By Luke Eggleston/ SUN staff writer
SUN photo(s) Paul Finch
Three priests are ordained for the Diocese of Syracuse
“This is the high point of our church year, the liturgical celebration that most holds me in awe,” Bishop James Moynihan said Saturday.
With standing room only in the Cathedral of the Immaculate Conception in downtown Syracuse and roughly 120 priests in attendance, three new priests were ordained with all of the pomp and pageantry associated with the ceremony.
“It was a wonderful exercise for us in seeing God’s grace at work in the lives and the hearts of these young men and also it’s a reminder to us of how their parents and all of the people that support them have encouraged them along the way and have not stood in the way,” the bishop said after the ceremony. “They have not been obstacles to their progress along the road of priesthood. They have actually been encouragers and that’s a wonderful thing.”
The central element of ordination is the transmission of the priesthood and during his homily; Bishop Moynihan relayed how his call to the vocation would not have been possible without the inspiration of his own parish priest, Father John Morgan.
“I do not believe that I would have made this decision had I not experienced the human goodness and priestly holiness of our beloved parish curate,” the bishop said. “In him I saw an embodiment of priesthood that both inspired and captivated.”
His homily stressed the honor that was being bestowed upon the new priests.
“How privileged are these young men to have been called to be priests of Jesus Christ,” the bishop said.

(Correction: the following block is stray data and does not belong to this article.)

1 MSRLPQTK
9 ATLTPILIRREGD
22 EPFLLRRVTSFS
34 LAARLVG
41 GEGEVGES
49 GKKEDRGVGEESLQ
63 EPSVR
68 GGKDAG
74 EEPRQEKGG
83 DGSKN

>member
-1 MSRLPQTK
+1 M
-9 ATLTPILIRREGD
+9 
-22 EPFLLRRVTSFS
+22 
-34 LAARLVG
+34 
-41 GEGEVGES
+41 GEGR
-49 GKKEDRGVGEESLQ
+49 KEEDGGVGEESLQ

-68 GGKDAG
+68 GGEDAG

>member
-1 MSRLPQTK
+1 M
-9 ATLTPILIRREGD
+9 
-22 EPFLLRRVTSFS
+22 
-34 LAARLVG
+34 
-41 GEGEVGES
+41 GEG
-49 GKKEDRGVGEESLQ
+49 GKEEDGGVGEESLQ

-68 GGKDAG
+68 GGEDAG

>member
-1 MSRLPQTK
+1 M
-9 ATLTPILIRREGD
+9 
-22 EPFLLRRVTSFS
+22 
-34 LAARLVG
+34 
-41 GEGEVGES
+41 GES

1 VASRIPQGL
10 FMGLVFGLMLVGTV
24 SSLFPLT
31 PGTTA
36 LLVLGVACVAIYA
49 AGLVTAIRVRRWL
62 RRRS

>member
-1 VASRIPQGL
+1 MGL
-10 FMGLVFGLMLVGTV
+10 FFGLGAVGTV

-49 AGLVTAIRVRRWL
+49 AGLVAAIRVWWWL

As of Saturday afternoon, Joseph O’Connor, Kevin Maloney and Thienan Tran were all able to answer to the title “Father” for the first time in their lives.
O’Connor was overwhelmed with emotion and his eyes welled up following the ceremony. At the heart of the liturgy is the rite of ordination proper, which includes two ritual actions. The first is the Laying on of Hands, in which the ordinands go before the bishop, who silently prays, placing his hands upon the candidate’s head. The second pivotal phase of the rite is the Prayer of Consecration in which the gathered priests raise their hands, invoking the Holy Spirit.
“There was just so much joy. How many times have I been there and watched other people get ordained? And this time it was me,” O’Connor said. “As it started, it dawned on me, ‘This is me.’ And then the awesomeness of it. Wow…it started to blow me away. I know God’s grace will sustain me though.”
Near the close of the ceremony, O’Connor, Maloney and Tran offered Communion for the first time as priests and that was the only part of the ceremony that made O’Connor a little bit nervous.
“That was the part I was still nervous about today,” he said.
Asked when he first decided he wanted to become a priest, O’Connor relayed that the process has been one of evolution.
“It’s a ‘deciding.’ When did you first fall in love? It’s a long life process,” he said.
O’Connor was assigned to St. James Church in Johnson City and he said he is eager to begin his new life of service in the Southern Tier.